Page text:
Friday, April 10, 2015

Blessed Are The Peacemakers - Appomattox Sesquicentenniial

Yesterday, although not technically the sesquicentennial of the last day of the Civil War, is recognized as such in popular imagination and not without reason.  150 years ago April 9th was Palm Sunday.  The day started with the Army of Northern Virginia attempting to break out as it was surrounded by the convergence of the Army of the Potomac and the Army of the James.  At the end of the day, there would be no Army of Northern Virginia.  The Confederates States of America having lost the embodiment of its national spirit would not last much longer.

I didn't get quite as early a start as I had hoped.  As usual I was facing the blogger's dilemma of having to choose between writing about material I already had or getting new material to not write about.  Rather than finish the great hobby loss case I am working on for, I wrote here about previous day's events which were capped by the Battle of Appomattox Station.

As planned yesterday, Alan Jacobs, my Appomattox battle buddy and the absolutely coolest kid I had known in my high school days, slept in.  I drove the 20 miles to the NPS site with Alan planning on taking one of the free shuttles that is running from Lynchburg for the next few days.

The short bus ride from the O'Brien Lot to the Courthouse brought up memories of another dangerous time in American history.  The fellow sitting next to me was wearing a hat indicating he was a US Navy veteran.  It turned out that he had been on the same ship as my brother during the same period of time, the early sixties when the USS Randolph patrolled the waters off Cuba intercepting Russian submarines and recovering Mercury astronauts. He was part of Helicopter Squadron 7 and my brother was part of the ship's company so they didn't know each other.  He did tell me a story of a midshipman wandering around the ship asking for something that didn't exist at the behest of the electronic technicians and it sounded like the kind of prank my brother would pull.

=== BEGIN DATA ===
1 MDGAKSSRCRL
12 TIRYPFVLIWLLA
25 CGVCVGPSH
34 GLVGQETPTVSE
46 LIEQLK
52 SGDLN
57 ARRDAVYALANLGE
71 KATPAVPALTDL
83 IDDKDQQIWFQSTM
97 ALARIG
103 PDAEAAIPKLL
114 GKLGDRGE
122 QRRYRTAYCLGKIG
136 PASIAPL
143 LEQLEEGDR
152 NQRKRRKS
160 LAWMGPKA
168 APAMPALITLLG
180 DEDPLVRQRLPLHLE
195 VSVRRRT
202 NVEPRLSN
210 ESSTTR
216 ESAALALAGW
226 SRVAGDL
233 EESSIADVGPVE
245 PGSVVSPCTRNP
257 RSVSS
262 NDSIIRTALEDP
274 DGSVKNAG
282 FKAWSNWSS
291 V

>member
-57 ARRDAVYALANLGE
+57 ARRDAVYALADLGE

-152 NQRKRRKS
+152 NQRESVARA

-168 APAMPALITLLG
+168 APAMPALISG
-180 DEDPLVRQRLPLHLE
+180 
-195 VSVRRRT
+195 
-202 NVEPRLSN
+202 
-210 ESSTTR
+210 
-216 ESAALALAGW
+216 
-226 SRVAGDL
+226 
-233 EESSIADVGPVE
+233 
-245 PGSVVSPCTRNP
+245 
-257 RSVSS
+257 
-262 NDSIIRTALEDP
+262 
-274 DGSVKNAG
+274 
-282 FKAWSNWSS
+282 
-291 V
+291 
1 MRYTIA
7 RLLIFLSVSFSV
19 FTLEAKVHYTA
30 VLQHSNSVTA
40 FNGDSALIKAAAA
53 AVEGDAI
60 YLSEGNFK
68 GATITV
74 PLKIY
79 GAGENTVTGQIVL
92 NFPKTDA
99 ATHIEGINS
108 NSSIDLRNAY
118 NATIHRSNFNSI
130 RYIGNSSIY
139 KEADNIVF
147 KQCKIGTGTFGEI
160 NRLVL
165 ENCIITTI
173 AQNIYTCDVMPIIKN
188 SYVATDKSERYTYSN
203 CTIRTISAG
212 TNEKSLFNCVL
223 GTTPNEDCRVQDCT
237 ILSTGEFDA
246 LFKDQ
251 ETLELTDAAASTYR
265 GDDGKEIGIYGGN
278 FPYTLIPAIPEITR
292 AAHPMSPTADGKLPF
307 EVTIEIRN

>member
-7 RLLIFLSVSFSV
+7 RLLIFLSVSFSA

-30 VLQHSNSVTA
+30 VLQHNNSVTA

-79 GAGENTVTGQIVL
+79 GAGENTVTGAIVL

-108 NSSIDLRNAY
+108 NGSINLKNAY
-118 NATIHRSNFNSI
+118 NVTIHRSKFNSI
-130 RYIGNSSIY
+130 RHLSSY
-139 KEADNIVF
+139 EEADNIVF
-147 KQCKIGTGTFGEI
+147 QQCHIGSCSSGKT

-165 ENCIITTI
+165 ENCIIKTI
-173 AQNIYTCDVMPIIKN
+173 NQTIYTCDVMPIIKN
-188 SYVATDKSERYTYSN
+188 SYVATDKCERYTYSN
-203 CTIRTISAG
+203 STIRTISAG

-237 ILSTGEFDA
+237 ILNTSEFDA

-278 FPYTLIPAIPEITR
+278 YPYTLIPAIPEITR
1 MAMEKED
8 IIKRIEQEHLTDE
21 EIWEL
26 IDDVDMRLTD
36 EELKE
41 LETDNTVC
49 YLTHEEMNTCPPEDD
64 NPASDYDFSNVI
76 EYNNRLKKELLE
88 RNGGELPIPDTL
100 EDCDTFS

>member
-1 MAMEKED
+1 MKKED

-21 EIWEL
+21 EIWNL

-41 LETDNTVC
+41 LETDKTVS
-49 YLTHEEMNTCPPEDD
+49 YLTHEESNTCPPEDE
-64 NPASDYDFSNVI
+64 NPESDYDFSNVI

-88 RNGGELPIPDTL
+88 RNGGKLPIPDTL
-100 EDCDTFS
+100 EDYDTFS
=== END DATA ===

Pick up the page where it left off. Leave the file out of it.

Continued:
From the bus, it was a pretty simple matter to march to the sound of the guns.  People were along a long wooden fence next to the stagecoach road watching "the battle" in a field.  It was a not very complex affair with about fifty men on each side.  Infantry in the center of each line and cavalry on the wings. About that "men thing" - a couple of the Union Cavalry were girls who had not been left behind.  The troops were all white, an inaccuracy that would be discussed in a lecture at the end of the day.

I walked along no mans land looking for a good spot and when I came to a jog in the fence it seemed as good as it could get.  Not so much for the view of "the battle", which was actually getting a bit tedious as for the people I ran into.  Byron Jones is the epitome of a "real timer".  At Gettysburg and Chancellorsville I kept telling my covivant about real timers whose ranks I suppose I joined on the eve of Antietam, when I chatted up some fellows who were reminiscing about Bull Run and deciding exactly where they should be the next day, Park Service events be damned.